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Understanding Texas Lawns and Turf Weed Control

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Let’s face it. Weeds in your lawn are an eye-sore. If you didn’t think so, you wouldn’t be here! 

In this article, we will find out about the types of lawns we have in Texas, the growth pattern, and the identification of specific weeds, and determine how to treat them. So if you want your lawn to be the best in the neighborhood, keep reading. 

Benefits of an Amazing Lawn 

Did you know that a beautifully maintained lawn and landscape can help to increase the value of your home by as much as 10-20%? A weed-free lawn and outdoor living space will also speed up the sale of a home as it’s usually the first thing homebuyers see when they pull up to your property. That first impression is everything!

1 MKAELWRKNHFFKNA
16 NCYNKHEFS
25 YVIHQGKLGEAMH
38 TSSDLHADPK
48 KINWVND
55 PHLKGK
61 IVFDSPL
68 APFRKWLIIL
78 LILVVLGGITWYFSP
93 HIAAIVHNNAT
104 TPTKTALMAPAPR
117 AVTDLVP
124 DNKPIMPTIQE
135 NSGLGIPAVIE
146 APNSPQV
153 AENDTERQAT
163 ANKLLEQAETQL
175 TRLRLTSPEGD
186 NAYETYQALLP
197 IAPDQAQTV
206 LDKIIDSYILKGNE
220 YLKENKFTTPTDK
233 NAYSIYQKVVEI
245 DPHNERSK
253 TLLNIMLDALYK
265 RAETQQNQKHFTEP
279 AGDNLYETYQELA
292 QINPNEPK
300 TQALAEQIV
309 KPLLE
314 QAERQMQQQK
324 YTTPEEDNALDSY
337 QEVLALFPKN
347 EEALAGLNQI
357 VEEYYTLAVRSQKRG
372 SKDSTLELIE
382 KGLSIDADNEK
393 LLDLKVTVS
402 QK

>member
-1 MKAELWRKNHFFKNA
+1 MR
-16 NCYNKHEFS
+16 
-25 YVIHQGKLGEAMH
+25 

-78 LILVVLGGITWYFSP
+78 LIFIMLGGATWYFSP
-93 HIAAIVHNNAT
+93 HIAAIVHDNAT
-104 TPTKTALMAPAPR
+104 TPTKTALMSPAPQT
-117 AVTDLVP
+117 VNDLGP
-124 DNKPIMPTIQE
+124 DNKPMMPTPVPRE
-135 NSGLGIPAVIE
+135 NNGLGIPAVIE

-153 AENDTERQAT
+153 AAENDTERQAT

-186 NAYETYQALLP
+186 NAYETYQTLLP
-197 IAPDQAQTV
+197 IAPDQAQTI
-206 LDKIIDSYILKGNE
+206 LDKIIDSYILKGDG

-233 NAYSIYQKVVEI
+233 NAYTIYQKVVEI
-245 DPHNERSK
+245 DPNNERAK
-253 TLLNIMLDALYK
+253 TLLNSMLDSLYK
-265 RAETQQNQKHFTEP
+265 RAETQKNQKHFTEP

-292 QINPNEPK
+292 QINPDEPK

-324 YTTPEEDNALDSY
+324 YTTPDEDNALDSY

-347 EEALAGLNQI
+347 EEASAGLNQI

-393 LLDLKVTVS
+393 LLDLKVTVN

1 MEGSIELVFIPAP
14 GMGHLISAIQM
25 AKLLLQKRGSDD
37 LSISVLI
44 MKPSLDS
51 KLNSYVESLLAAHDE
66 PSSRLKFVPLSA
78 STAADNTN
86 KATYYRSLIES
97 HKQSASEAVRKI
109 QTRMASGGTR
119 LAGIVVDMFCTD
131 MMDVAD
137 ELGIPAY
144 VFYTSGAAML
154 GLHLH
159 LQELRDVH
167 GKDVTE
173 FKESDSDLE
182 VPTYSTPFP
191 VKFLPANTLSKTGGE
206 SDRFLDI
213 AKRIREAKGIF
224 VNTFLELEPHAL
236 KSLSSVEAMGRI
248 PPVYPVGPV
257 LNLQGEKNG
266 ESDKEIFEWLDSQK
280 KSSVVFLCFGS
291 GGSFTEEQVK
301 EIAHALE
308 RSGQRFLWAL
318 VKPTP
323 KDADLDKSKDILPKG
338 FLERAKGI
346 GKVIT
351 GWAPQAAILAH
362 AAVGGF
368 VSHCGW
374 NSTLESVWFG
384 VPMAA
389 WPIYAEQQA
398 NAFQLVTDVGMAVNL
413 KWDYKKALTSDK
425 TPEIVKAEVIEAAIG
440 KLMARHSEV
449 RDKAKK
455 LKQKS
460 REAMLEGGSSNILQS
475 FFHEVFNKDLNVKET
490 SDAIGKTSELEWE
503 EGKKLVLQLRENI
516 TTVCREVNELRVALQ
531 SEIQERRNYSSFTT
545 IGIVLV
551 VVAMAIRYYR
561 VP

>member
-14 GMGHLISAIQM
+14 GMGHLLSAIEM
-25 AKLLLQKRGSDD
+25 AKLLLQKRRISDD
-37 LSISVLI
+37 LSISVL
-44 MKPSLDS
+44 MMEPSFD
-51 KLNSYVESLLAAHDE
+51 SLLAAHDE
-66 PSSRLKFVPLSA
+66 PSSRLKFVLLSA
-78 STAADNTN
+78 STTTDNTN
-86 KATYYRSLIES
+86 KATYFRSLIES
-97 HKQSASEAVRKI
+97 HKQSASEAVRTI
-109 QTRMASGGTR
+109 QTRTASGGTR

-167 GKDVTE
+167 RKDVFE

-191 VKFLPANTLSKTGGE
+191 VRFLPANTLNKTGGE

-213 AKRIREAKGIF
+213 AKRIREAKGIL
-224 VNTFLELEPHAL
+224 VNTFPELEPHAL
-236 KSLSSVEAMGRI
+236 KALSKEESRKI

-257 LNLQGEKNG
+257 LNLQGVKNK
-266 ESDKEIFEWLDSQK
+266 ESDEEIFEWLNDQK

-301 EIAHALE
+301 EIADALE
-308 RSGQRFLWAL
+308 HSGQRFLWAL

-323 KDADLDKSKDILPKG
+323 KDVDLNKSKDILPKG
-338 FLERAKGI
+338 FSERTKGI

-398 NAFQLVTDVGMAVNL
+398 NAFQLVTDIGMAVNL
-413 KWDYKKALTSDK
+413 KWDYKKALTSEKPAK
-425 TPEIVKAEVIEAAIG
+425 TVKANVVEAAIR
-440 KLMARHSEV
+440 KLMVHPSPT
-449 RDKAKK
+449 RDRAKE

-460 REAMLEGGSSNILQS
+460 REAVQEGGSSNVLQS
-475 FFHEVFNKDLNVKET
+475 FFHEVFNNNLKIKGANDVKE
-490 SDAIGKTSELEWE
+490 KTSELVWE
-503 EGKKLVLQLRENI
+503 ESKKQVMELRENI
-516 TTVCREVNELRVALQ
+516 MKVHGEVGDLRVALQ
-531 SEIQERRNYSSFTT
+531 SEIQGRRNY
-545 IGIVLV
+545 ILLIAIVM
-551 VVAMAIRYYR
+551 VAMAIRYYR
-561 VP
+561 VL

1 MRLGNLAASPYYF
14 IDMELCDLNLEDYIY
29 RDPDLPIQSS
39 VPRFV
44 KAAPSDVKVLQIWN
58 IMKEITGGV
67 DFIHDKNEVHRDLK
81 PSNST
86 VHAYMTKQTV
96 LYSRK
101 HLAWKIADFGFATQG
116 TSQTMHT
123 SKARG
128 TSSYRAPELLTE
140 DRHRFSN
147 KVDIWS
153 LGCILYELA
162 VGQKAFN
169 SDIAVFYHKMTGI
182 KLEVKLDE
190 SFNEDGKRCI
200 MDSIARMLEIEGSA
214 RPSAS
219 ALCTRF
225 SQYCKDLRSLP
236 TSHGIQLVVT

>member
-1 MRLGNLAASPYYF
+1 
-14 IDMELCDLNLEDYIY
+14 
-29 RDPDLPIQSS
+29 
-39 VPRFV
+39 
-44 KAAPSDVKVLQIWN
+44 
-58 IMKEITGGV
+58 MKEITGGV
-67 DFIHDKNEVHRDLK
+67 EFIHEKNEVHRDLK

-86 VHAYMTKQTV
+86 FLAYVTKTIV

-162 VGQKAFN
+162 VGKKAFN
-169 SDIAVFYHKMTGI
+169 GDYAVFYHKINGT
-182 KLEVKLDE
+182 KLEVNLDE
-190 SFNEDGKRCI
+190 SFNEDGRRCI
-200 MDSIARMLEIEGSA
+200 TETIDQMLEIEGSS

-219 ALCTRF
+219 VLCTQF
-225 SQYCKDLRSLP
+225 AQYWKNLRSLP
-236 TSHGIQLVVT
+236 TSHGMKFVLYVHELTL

Lawn Care

But, where should you begin? You know you want to hire a professional lawn care company to handle it for you, but you don’t want to leave the details to just anyone. If you’re going to make a knowledgeable decision, it’s best to know the basics of how to care for and protect your grass. 

Types of Texas Turfgrasses 

Here in Plano, Texas, we are in USDA Hardiness Zone 8a. Knowing this number is one of the basic starting points of identifying which plants are most likely to thrive at a location and is based on the average annual minimum winter temperature. 

In the South, we can competently grow warm-season grasses, which grow best in temperatures between 80-95 degrees Fahrenheit. On the other hand, cool-season grasses grow optimally in temperatures between 60-75 degrees. Some Northern parts of Texas are close to the transition zone, and that makes it challenging to grow anything well due to the unpredictability of frosts and low temperatures. 

The top 3 types of turfgrasses that we see on residential properties are Bermuda, Zoysia, and St. Augustine. Let’s explore the differences in each of them. 

Differences in Bermuda, Zoysia & St. Augustine Turfgrasses